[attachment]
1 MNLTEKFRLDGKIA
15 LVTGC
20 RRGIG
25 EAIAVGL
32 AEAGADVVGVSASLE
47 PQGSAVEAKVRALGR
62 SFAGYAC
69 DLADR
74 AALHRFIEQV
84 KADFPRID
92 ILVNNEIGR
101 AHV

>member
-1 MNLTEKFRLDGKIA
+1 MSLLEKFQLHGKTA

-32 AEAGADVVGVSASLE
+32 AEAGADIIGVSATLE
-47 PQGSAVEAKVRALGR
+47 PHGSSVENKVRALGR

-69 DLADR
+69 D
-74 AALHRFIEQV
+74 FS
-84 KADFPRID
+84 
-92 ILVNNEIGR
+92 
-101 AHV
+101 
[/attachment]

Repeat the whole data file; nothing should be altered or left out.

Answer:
1 MNLTEKFRLDGKIA
15 LVTGC
20 RRGIG
25 EAIAVGL
32 AEAGADVVGVSASLE
47 PQGSAVEAKVRALGR
62 SFAGYAC
69 DLADR
74 AALHRFIEQV
84 KADFPRID
92 ILVNNEIGR
101 AHV

>member
-1 MNLTEKFRLDGKIA
+1 MSLLEKFQLHGKTA

-32 AEAGADVVGVSASLE
+32 AEAGADIIGVSATLE
-47 PQGSAVEAKVRALGR
+47 PHGSSVENKVRALGR

-69 DLADR
+69 D
-74 AALHRFIEQV
+74 FS
-84 KADFPRID
+84 
-92 ILVNNEIGR
+92 
-101 AHV
+101 